About one-third of patients newly diagnosed with the most common form of lung cancer have moderate to severe symptoms of depression, a new study suggests.

For many of these patients — particularly those with severe symptoms — depression occurs in a toxic blend of high levels of anxiety, traumatic stress, impaired day-to-day functioning and significant pain and other physical symptoms, findings published in the journal Lung Cancer showed.

“The results suggest doctors need to screen lung cancer patients for depression and then act to refer patients for care,” said study lead author Barbara Andersen from the Ohio State University in the US.

“Some oncologists may have a mindset that ‘of course, you’re depressed, you have lung cancer.’ This may show an under-appreciation of the breadth of depressive symptoms and other difficulties which accompany it,” Andersen said.

Depression
In such patients, depression occurs in a toxic blend of high levels of anxiety and traumatic stress. Lifetime Stock

Patients with moderate or severe depressive symptoms are more likely to have lower quality of life and worse disease outcomes compared to those also diagnosed with lung cancer but with mild or no depressive symptoms.

According to the researchers, data came from 186 patients at one cancer hospital who had been recently diagnosed with advanced-stage non-small cell lung cancer, which accounts for 85 per cent of all lung cancer cases.

Patients completed a telephone survey measuring psychological and physical symptoms, stress and day-to-day functioning.

Results showed that eight per cent of the patients scored at the severe depressive symptom level and 28 per cent had moderate depressive symptoms.

Nearly all (93 per cent) of the patients with severe depression said the depressive symptoms made it difficult to do their work, take care of things at home and get along with other people.

Compared to other cancer patients, those with high levels of depressive symptoms were much more likely to report severe physical symptoms, including 73 per cent who said they experienced ‘quite a bit’ or ‘very much’ pain.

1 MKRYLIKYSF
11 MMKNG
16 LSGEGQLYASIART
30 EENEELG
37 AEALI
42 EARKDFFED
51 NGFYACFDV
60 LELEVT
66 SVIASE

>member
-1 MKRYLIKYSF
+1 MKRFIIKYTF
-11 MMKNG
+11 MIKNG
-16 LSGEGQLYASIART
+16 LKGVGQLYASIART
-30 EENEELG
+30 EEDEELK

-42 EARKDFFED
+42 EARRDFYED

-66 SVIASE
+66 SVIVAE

Depression in patients
Patients with moderate or severe level of depression are more likely to have lower quality of life. Lifetime Stock

Every one of the patients with severe depressive symptoms said they had severe or moderate issues functioning with their usual activities such as work, study, housework and family or leisure activities.

In general, those with moderate depressive symptoms saw negative effects that were somewhat less — but still significant — than those with severe symptoms, the study found.

But there were two striking differences between the groups.

One was in the severity of generalised anxiety disorder (or GAD) symptoms, the most common anxiety disorder.

About 11 per cent of those with moderate depressive symptoms had moderate to severe GAD, compared to 73 per cent of patients with severe depressive symptoms.

Also Read- Children of Diabetic Mothers May Develop Heart Risks: Study

Second, many fewer of the patients with moderate depressive symptoms had impairments in self care (eight per cent versus 33 per cent in those with severe depressive symptoms), mobility (33 per cent versus 73 per cent) and usual activities (38 per cent versus 100 per cent). (IANS)